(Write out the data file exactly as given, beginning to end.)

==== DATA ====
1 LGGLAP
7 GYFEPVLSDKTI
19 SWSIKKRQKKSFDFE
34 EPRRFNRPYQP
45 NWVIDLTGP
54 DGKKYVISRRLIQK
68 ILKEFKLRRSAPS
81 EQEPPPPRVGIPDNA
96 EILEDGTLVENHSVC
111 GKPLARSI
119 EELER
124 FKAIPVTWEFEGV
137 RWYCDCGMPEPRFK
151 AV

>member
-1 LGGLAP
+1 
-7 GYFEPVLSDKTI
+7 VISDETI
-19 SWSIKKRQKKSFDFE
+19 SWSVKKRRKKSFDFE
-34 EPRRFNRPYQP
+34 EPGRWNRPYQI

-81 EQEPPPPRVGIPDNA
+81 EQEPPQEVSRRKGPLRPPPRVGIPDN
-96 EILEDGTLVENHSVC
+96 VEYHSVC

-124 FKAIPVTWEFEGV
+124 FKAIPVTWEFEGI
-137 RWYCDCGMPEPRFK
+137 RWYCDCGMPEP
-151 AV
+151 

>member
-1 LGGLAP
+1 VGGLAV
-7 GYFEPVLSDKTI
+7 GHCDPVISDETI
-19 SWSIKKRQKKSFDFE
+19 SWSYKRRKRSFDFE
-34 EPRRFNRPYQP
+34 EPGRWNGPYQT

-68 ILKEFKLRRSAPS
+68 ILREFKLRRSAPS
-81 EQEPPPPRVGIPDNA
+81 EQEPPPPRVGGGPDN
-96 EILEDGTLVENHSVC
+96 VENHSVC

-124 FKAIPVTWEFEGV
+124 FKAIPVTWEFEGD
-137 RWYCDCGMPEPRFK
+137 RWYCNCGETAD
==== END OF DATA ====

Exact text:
1 LGGLAP
7 GYFEPVLSDKTI
19 SWSIKKRQKKSFDFE
34 EPRRFNRPYQP
45 NWVIDLTGP
54 DGKKYVISRRLIQK
68 ILKEFKLRRSAPS
81 EQEPPPPRVGIPDNA
96 EILEDGTLVENHSVC
111 GKPLARSI
119 EELER
124 FKAIPVTWEFEGV
137 RWYCDCGMPEPRFK
151 AV

>member
-1 LGGLAP
+1 
-7 GYFEPVLSDKTI
+7 VISDETI
-19 SWSIKKRQKKSFDFE
+19 SWSVKKRRKKSFDFE
-34 EPRRFNRPYQP
+34 EPGRWNRPYQI

-81 EQEPPPPRVGIPDNA
+81 EQEPPQEVSRRKGPLRPPPRVGIPDN
-96 EILEDGTLVENHSVC
+96 VEYHSVC

-124 FKAIPVTWEFEGV
+124 FKAIPVTWEFEGI
-137 RWYCDCGMPEPRFK
+137 RWYCDCGMPEP
-151 AV
+151 

>member
-1 LGGLAP
+1 VGGLAV
-7 GYFEPVLSDKTI
+7 GHCDPVISDETI
-19 SWSIKKRQKKSFDFE
+19 SWSYKRRKRSFDFE
-34 EPRRFNRPYQP
+34 EPGRWNGPYQT

-68 ILKEFKLRRSAPS
+68 ILREFKLRRSAPS
-81 EQEPPPPRVGIPDNA
+81 EQEPPPPRVGGGPDN
-96 EILEDGTLVENHSVC
+96 VENHSVC

-124 FKAIPVTWEFEGV
+124 FKAIPVTWEFEGD
-137 RWYCDCGMPEPRFK
+137 RWYCNCGETAD